A plurality of scales

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I'm interested in language and fascinated by the fact that many, perhaps most, people on this board use scales as a plural noun, when it is obviously a singular object. Note that I'm not criticizing anyone for using the wrong word. I'm not a prescriptivist and don't believe that language that is commonly used by literate people can be wrong. I'm just wondering what is the derivation of and reason for the usage. While waiting for responses, I'll decide which pair of pants to wear.

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  • CurlyCockney
    CurlyCockney Posts: 1,394 Member
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    I thought it was short for "pair of scales", as held by Lady Justice on top of the Old Bailey.
  • Machka9
    Machka9 Posts: 24,932 Member
    edited September 2015
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    Possibly because scales, in the old days, had two parts ... the weight part and the goods part. You put your goods (products, or whatever) into the ones side, and then put little weights on the other until it balanced.

    So perhaps the fact that there were two sides pluralised the word.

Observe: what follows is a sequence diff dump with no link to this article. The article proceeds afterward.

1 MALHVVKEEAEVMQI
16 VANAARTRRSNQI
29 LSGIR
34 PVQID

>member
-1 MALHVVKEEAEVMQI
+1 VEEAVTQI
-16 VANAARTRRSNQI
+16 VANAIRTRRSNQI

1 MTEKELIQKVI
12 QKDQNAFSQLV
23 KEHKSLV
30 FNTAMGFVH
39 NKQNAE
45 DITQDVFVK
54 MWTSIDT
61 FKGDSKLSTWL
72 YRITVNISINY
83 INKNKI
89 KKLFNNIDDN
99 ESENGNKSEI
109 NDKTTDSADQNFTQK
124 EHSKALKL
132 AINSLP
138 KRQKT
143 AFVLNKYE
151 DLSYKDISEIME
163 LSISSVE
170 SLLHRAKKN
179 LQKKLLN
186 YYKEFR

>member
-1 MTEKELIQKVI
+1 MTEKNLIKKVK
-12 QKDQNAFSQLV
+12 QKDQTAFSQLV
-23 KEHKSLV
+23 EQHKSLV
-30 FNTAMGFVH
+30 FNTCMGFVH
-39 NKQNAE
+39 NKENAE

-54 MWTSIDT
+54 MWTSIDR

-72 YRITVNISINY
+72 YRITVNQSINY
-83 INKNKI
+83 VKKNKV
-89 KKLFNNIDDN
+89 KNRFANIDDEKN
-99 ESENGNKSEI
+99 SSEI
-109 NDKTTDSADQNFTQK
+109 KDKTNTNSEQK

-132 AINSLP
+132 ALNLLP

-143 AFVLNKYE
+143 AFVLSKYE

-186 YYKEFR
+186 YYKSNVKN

Tea%20Scales%20A%20[small].jpg
  • sheldonklein
    sheldonklein Posts: 854 Member
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    A pan scale certainly has two pans-otherwise is one hand clapping-but I still view the scale as singular. However, you are correct that i would refer to "scales of justice"
  • WBB55
    WBB55 Posts: 4,131 Member
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    I weigh my food on a digital scale. I guess I hadn't noticed people did it differently. Attention to detail fail I guess.
  • yarwell
    yarwell Posts: 10,477 Member
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    Old Norse ? "scale
    (for weighing) from skal (="bowl, drinking cup", or in plural "weighing scale" referring to the cup or pan part of a balance) in early English used to mean "cup"[124]"

    http://www.etymonline.com/index.php?term=scale
  • Machka9
    Machka9 Posts: 24,932 Member
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    A pan scale certainly has two pans-otherwise is one hand clapping-but I still view the scale as singular.

    But wasn't that type of scale called a 'pair of scales'?